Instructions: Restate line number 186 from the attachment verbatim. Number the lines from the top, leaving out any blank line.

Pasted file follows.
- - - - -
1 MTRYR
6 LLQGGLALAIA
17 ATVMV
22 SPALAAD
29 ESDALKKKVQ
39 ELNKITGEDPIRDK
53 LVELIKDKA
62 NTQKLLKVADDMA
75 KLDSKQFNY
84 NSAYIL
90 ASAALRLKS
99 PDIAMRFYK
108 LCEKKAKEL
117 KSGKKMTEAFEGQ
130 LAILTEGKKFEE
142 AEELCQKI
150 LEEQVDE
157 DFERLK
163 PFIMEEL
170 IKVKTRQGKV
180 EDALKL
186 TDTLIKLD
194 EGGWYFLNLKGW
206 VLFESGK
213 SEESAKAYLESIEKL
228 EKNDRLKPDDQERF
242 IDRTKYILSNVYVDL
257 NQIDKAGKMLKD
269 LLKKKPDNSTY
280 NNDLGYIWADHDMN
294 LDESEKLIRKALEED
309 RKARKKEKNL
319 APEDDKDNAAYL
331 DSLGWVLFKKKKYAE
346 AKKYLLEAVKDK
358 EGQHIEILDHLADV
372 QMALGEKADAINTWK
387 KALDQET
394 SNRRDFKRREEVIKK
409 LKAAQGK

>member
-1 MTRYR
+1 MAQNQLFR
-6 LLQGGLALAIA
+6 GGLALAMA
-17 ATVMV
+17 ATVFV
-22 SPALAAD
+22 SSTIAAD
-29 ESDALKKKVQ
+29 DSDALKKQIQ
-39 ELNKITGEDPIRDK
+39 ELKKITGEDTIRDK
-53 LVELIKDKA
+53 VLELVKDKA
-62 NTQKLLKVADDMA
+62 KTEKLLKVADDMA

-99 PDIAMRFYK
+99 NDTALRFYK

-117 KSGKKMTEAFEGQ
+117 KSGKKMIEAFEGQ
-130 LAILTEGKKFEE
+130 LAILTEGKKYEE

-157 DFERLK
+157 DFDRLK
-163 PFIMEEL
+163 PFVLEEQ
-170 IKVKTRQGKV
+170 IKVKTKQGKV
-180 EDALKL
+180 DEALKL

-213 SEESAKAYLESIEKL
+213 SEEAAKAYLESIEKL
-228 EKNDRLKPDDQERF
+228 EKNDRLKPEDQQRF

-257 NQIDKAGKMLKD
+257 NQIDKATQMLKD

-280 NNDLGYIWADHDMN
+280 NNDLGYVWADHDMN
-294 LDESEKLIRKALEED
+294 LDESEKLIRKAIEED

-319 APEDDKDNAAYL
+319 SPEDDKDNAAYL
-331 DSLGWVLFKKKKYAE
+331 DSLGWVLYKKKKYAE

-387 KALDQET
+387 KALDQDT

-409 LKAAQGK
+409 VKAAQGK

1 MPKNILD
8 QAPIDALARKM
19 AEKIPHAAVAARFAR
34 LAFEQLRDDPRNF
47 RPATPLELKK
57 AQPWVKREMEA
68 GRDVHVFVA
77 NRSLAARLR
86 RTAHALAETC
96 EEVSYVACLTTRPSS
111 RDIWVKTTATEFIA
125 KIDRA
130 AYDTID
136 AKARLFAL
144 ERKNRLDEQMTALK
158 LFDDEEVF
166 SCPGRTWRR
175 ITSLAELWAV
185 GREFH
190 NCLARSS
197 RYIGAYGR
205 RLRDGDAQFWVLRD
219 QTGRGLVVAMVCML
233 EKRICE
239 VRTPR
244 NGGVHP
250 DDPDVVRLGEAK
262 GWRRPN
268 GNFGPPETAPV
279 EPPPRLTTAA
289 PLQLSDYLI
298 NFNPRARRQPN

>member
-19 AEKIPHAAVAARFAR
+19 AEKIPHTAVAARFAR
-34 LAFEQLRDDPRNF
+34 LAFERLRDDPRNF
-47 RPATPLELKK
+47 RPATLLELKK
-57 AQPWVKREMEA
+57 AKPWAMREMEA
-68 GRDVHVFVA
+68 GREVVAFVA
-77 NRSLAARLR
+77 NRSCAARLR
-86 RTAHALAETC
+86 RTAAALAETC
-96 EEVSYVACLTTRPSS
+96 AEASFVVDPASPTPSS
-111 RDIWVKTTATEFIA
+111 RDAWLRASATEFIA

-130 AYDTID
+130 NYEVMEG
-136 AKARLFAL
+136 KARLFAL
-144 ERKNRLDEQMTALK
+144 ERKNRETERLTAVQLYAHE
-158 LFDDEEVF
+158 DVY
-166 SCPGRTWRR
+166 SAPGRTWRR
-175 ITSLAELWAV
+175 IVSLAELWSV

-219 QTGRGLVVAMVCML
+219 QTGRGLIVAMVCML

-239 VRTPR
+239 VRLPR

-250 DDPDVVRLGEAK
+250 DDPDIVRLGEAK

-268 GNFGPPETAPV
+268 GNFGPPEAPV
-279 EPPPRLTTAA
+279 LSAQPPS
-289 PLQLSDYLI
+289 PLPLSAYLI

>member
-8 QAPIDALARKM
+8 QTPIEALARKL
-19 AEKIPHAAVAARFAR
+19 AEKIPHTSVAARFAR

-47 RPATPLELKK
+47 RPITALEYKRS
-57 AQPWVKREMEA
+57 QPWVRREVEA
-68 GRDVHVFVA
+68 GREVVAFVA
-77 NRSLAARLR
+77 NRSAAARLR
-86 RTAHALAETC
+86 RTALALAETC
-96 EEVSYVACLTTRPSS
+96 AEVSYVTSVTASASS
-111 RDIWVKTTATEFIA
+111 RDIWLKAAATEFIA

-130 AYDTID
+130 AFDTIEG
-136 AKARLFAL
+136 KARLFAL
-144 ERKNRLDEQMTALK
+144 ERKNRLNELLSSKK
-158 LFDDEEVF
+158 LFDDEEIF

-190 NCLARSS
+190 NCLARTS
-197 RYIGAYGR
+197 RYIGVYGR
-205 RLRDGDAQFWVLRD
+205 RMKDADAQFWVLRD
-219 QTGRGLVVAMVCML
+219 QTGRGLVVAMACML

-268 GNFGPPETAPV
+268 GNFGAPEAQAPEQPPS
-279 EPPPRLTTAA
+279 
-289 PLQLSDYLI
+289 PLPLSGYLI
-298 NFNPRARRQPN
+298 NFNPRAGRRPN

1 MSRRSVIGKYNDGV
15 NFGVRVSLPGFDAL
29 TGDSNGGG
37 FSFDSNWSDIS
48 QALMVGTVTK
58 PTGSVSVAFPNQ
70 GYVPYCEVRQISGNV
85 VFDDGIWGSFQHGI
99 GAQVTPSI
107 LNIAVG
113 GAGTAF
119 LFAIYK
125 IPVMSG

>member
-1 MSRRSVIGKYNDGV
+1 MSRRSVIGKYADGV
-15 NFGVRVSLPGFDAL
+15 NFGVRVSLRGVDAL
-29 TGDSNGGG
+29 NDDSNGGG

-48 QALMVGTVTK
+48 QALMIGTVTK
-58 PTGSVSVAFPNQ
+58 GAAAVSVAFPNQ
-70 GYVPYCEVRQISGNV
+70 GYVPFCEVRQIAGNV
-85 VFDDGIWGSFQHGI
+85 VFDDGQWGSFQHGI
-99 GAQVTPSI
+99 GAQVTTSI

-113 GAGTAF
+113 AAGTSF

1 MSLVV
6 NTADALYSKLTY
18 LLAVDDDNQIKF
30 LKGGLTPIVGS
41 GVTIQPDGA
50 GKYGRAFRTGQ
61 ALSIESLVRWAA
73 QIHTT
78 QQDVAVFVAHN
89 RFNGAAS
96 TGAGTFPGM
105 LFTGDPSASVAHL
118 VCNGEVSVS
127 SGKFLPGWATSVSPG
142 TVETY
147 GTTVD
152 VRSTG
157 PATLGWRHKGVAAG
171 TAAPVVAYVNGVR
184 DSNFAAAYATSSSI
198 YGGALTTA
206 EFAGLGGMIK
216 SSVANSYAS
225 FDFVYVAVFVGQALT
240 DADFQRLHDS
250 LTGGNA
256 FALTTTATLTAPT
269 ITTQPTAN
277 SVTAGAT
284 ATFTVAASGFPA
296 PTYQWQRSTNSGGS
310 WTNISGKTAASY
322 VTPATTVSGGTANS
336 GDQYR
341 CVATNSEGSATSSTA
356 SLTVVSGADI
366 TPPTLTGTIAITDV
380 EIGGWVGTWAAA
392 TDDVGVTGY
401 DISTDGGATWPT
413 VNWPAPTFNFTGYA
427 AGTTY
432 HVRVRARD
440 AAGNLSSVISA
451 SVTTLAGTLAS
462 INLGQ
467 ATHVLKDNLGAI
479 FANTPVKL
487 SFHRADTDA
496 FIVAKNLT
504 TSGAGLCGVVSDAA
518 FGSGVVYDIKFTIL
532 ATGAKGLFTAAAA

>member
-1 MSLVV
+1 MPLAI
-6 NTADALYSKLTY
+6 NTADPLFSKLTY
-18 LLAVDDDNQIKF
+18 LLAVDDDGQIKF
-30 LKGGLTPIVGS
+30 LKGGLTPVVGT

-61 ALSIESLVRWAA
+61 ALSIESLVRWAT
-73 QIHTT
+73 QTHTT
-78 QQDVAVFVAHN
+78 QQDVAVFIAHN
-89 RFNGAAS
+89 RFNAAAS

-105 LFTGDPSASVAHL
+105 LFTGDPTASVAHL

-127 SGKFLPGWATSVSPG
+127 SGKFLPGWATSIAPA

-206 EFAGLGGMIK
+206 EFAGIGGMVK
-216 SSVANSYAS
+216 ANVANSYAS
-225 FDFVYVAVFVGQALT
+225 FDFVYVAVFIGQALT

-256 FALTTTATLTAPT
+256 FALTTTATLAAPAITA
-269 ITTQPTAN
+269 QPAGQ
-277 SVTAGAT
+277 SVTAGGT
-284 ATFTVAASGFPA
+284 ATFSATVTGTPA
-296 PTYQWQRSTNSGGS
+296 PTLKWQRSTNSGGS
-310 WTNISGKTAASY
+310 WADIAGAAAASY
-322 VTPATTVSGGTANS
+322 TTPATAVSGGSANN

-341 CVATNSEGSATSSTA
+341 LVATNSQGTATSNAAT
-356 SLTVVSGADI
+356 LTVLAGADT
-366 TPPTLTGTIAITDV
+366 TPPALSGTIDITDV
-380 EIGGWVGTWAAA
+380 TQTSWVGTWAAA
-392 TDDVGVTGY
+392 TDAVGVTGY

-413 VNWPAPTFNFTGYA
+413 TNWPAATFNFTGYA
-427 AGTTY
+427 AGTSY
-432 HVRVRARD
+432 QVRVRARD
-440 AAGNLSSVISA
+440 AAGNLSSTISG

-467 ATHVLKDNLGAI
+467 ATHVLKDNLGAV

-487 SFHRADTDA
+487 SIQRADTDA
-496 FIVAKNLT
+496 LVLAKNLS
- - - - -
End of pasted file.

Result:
-136 AKARLFAL